Healthy Work Boundaries
September 27, 2020
Establishing Healthy Work Boundaries is Imperative for Career Success
We love our careers in veterinary medicine! It’s not just a job, it’s a purposeful commit to healing animals and serving clients.
However, there are days where we just want to walk away. If there are only a few trying days here and there, that’s normal and people have “tough days.” It’s when these days come closer together and more in numbers that there needs to be concerned.
What to do?
Listen to this mindful session in Setting Boundaries.
Remember your self-care in setting boundareis. It’s not selfish! It’s about being the best you can be in order to help the pets, the pet parents, and your co-workers.
It’s great if you can go home and rejuvenate AND self-care can occur during your workday as well.
Part of your self-care is knowing when to say “Yes” and when to gracefully say “No.”
In Stephen Covey’s The 7 Habits of Highly Effective People, he encourages you to “Put First Things First.” He suggests establishing top priorities and bringing those to fruition, allowing the least important things to simply fade away.
Within a work environment, establishing boundaries can be done in multiple ways. You can still work hard and be a valued member of the veterinary team when you set boundaries. This means defining job duties and being realistic about the time and energy needed to complete the duties to a certain quality standard.
Maintain the standards but avoid overtaxing yourself by setting unrealistic expectations. These expectations may be set by others, or internally by you. Make sure you know where expectations are actually coming from.
Here are a few ideas to get you started or to encourage you to continue forward.
Recognize and verbalize your needs in a professional way. Complaining about a situation is unproductive. Stating that there is a problem, offering potential solutions is productive and valuable to all team members. As an example, “I felt frustrated with this happen. Next time we will do this, instead.”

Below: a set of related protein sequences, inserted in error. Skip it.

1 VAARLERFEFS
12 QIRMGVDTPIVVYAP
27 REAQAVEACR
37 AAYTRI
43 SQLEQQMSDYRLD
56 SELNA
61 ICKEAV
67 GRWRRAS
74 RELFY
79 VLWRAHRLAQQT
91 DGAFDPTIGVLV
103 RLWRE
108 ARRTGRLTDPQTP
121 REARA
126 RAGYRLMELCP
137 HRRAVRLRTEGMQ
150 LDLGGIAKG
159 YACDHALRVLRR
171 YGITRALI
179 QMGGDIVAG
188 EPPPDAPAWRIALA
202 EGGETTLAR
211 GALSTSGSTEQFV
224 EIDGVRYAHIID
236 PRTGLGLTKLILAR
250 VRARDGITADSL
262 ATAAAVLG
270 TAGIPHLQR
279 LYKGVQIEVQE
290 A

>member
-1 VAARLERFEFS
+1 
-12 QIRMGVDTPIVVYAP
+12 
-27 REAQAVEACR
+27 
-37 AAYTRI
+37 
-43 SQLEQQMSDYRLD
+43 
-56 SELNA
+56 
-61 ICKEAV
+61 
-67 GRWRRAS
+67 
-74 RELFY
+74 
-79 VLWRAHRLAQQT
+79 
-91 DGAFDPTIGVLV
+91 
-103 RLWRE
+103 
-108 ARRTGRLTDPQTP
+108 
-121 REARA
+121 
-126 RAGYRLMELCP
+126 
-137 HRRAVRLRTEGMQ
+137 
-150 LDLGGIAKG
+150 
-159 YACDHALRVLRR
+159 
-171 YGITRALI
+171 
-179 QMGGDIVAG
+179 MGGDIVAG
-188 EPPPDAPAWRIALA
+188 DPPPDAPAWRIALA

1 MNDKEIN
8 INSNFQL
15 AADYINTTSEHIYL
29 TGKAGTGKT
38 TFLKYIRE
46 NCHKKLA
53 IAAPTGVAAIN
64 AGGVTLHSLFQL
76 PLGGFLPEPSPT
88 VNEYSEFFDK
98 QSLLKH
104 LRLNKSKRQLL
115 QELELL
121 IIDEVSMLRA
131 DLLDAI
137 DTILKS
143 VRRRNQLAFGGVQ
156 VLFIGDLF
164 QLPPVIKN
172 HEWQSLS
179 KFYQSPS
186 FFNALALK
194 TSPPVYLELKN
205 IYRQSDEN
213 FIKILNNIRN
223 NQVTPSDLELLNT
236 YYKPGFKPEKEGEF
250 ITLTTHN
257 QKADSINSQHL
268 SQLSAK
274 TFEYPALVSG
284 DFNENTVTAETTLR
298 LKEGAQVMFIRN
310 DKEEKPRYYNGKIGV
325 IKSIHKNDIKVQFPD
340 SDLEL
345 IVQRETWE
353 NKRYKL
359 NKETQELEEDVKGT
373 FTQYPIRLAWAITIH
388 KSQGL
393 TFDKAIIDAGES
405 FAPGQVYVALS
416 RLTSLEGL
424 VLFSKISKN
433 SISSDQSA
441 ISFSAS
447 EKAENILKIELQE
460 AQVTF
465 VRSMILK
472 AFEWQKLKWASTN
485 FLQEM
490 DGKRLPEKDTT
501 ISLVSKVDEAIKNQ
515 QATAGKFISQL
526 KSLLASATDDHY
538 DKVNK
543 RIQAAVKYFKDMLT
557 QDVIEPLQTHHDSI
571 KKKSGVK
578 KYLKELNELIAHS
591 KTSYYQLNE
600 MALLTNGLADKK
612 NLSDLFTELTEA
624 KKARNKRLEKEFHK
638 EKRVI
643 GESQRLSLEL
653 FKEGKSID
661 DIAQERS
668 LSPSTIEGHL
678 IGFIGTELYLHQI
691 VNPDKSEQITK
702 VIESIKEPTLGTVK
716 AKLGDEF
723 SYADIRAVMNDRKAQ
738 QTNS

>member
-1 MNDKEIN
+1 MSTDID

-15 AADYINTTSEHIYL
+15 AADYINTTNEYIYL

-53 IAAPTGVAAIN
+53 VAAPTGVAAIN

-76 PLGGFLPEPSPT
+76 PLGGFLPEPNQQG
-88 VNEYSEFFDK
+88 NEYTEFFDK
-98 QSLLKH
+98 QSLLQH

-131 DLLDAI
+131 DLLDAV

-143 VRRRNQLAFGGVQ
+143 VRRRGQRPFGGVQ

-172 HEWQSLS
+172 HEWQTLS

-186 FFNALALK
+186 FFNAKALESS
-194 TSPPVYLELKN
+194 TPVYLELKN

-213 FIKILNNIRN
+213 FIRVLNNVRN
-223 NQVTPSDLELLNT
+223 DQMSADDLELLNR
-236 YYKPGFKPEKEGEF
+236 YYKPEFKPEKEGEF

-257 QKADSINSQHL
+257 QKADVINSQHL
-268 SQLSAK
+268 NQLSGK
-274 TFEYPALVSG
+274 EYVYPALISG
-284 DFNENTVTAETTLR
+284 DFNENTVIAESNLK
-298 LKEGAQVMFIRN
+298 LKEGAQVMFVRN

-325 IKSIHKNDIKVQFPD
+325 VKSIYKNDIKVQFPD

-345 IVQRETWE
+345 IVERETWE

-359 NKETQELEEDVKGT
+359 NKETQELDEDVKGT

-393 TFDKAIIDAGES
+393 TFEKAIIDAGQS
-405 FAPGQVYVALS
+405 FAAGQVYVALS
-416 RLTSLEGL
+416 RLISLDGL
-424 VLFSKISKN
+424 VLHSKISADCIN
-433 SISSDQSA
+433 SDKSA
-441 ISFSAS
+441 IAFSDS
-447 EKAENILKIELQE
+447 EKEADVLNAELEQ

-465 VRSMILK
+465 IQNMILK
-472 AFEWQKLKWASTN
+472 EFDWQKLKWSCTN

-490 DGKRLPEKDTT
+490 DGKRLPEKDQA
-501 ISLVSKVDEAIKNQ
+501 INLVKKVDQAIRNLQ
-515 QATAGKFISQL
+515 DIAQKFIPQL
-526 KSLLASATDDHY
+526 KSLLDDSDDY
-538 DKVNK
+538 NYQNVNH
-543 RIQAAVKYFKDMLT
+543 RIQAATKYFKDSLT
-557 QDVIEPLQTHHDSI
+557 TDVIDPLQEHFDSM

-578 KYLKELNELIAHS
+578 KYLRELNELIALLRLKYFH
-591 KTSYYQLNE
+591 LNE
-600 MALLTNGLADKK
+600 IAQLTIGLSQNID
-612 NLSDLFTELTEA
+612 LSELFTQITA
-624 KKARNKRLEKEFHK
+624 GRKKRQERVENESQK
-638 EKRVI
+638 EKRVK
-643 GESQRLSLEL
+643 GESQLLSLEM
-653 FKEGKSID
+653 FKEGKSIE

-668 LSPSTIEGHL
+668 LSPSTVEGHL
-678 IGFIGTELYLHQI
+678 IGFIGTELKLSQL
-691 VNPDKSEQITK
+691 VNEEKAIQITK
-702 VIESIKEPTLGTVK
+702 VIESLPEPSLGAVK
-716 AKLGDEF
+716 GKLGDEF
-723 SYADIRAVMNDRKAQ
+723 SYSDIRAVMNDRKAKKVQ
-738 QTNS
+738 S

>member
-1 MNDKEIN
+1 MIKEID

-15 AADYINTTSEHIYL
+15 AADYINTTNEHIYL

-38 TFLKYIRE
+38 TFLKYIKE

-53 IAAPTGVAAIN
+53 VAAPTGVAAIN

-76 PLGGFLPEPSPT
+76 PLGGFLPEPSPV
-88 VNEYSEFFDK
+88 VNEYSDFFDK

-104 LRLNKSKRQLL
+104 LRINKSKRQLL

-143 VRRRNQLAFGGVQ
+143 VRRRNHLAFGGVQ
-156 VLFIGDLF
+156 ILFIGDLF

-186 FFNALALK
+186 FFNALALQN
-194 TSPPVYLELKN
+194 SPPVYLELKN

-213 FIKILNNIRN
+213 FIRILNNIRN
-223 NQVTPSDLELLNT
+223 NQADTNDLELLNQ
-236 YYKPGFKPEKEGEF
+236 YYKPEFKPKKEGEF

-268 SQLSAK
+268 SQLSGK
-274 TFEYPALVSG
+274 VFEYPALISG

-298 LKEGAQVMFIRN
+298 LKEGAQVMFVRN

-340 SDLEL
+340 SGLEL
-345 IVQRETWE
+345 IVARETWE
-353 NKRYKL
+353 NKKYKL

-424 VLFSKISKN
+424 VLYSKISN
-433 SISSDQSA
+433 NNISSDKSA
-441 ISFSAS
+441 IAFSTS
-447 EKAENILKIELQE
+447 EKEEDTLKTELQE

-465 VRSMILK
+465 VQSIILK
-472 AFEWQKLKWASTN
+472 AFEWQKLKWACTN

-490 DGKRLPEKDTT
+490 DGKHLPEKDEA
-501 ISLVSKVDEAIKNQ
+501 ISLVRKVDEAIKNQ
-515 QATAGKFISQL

Another example, “The demands of urgent cases is unsustainable. How can we evaluate the demand and define a realistic solution? I have ideas in scheduling and prioritizing our loyal clients.”
Don’t gossip. It’s like “The boy who cried wolf,” continually bringing attention to a false alarm. To gossip is a reflection on you, not the point within the gossip. If you’re talking about people behind their backs, others may not be so inclined to take you seriously when you have a legitamite concern.
Put safety first for yourself, the people around you and your patients. Short cuts aren’t very short if it results in an accident or injury.
Take breaks! These don’t have to be long breaks. Grab a glass of water. Take a walk around the block. Sit in your car and jam out to your favorite tunes. Sit down to eat a healthy snack. Meet a friend for lunch. Express your need to walk away, re-energizing, to be at your best upon your return. In many states, you will find Meal and Rest Breaks defined within the Department of Labor rules.
Ask for help. Everyone is busy, but it’s up to you to seek assistance. It’s about helping each other to be their best! It’s exemplifying a professional, positive attitude to ask for and provide help when you can. It’s an accepted give and take in building a culture of “I got your back. You’ve got my back.” Be clear in what you need and how others can help.
Your co-workers are NOT mind readers. Thinking “they should know what my needs are” is setting everyone up for failure. Define your needs clearly and articulate them in a productive manner.
You may wish to step outside of your hospital setting and seek help from a professional coach. Everyone can benefit from a little support, motivation, and a different perspective on current situations.
Once your boundaries are set, be consistent. Others will test your boundaries and if you don’t remain steadfast, others will adjust them for you. Your self-care is not selfish! Recognizing that your co-workers also require self-care. You can work together so that everyone is working at their peak perforance. After all, it’s about being the best you can be in order to help the pets, the pet parents, and your co-workers.
Yours in establishing healthy work boundaries,
Rebecca Rose, CVT
Certified Career Coach
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- The 7 Habits of Highly Effective People. Stephen Covey. https://www.franklincovey.com/the-7-habits.html
- 10 Boundaries Vet Techs Need to Have. January 26, 2017 LinkedIn. Cindy Hale- Lorenzetti https://www.linkedin.com/in/cindyhalelorenzetti/
- Every veterinary team player needs a coach—even the boss. September 23, 2019. Peter Weinstein. http://veterinarynews.dvm360.com/every-veterinary-team-player-needs-coach-even-boss